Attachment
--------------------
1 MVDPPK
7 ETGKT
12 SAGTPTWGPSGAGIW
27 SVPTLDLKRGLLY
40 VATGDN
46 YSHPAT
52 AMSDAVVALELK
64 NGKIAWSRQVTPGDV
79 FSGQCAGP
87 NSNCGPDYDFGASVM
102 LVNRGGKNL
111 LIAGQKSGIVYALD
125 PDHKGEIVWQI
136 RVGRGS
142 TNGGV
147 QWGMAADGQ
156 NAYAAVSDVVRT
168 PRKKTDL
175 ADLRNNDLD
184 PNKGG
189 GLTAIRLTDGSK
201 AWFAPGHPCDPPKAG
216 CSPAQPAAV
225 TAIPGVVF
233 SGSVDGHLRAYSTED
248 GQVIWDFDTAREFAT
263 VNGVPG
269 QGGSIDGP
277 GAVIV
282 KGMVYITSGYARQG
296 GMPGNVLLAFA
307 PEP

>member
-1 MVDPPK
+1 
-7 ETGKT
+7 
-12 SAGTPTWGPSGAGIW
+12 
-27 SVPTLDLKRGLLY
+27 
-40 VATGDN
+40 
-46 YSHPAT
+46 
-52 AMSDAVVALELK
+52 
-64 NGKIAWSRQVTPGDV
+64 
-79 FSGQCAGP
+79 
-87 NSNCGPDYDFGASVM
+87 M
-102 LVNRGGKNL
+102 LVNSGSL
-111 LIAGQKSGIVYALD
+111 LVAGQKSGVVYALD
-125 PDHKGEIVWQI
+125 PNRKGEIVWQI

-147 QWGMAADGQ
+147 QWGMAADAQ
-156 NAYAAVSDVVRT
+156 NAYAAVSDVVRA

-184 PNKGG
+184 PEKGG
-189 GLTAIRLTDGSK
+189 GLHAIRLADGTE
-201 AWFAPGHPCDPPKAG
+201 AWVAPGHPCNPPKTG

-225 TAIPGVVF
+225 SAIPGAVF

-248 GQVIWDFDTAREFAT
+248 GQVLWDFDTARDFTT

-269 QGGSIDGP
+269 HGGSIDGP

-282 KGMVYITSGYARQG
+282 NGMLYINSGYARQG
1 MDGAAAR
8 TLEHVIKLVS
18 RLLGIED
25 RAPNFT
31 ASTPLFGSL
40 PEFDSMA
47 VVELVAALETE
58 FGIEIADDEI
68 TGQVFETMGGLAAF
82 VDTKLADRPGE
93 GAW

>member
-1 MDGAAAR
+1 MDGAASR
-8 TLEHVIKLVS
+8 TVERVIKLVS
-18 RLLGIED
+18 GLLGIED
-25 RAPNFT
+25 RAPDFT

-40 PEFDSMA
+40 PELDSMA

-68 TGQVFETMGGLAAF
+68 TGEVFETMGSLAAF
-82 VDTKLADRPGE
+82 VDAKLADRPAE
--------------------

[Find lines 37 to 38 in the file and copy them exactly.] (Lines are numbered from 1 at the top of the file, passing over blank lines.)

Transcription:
+7 
-12 SAGTPTWGPSGAGIW